Graduation Year


Date of Submission


Document Type

Campus Only Senior Thesis

Degree Name

Bachelor of Arts


Asian Studies

Reader 1

Chelsea Zi Wang

Reader 2

Zhiru Ng


In the early and mid-1930s, a new native dress called qipao dominated the closets of urban young women in China. In 1934, the Nationalist Government issued a clothing law that banned women from wearing fashionable dresses, jewelry, and high-heels. Through analyzing photographs and opinion pieces, his thesis looks at how the readers and contributors of Linglong, an immensely popular women’s magazine at the time, communicated and debated these two major changes taking place in the fashion scene. The Linglong community, made up of mostly females, used the magazine as a space to foster common femininity among urban women, to scrutinize the clothing law, and to negotiate and push for greater freedom in clothing choices.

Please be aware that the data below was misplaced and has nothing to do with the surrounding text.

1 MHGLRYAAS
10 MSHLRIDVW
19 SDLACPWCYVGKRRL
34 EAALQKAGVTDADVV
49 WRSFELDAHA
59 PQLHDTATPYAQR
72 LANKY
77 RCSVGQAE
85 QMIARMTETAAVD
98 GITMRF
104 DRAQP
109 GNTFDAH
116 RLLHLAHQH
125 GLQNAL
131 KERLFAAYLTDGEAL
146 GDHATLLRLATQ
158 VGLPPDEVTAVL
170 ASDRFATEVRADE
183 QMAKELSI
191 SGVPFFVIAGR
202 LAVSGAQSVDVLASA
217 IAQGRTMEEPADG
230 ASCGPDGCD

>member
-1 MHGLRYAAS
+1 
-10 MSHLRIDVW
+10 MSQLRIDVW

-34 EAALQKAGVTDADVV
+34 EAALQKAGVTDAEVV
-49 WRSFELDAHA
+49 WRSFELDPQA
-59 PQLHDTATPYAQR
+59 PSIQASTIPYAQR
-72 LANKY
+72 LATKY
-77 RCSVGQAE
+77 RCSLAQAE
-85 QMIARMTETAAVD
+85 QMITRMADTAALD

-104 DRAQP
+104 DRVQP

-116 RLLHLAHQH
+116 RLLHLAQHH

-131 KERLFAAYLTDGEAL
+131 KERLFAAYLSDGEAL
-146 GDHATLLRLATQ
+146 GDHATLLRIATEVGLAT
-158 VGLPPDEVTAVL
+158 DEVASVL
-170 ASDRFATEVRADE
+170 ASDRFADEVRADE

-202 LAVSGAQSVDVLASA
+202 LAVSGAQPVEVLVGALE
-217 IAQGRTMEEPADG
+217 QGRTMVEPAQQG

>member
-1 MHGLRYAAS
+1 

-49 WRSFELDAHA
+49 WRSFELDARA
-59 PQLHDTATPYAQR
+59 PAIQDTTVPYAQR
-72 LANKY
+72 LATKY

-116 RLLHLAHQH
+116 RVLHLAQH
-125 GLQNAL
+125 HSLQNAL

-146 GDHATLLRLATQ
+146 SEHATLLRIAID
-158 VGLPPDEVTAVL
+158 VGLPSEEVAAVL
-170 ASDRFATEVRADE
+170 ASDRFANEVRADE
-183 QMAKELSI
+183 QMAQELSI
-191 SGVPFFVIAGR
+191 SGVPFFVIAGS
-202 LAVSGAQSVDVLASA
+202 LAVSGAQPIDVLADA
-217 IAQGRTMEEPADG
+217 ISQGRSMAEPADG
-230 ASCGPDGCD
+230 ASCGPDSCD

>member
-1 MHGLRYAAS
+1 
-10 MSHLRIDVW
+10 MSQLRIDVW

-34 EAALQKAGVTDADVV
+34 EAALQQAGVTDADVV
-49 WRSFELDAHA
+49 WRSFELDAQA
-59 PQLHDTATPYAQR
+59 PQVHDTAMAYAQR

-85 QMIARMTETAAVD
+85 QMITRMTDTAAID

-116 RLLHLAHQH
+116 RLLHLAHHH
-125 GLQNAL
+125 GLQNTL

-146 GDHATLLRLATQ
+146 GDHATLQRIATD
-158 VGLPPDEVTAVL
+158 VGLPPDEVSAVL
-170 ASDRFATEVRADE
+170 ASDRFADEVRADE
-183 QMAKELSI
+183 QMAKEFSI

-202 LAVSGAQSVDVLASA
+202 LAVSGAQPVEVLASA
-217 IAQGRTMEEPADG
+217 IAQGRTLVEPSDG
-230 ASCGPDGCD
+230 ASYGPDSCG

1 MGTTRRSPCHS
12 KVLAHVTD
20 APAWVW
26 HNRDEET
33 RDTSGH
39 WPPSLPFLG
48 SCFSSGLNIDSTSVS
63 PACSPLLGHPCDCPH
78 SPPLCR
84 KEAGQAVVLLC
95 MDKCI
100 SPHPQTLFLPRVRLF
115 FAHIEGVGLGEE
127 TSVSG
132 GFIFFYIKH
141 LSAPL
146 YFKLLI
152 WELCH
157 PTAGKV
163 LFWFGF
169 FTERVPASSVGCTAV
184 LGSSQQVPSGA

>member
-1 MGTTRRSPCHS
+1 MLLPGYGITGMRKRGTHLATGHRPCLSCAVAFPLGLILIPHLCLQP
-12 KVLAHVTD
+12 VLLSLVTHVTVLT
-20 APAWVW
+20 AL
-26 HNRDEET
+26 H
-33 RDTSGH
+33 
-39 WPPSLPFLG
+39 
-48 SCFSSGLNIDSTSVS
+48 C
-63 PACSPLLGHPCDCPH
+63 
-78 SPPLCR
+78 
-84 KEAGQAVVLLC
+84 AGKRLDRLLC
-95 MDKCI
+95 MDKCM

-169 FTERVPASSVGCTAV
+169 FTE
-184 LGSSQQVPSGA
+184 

This thesis is restricted to the Claremont Colleges current faculty, students, and staff.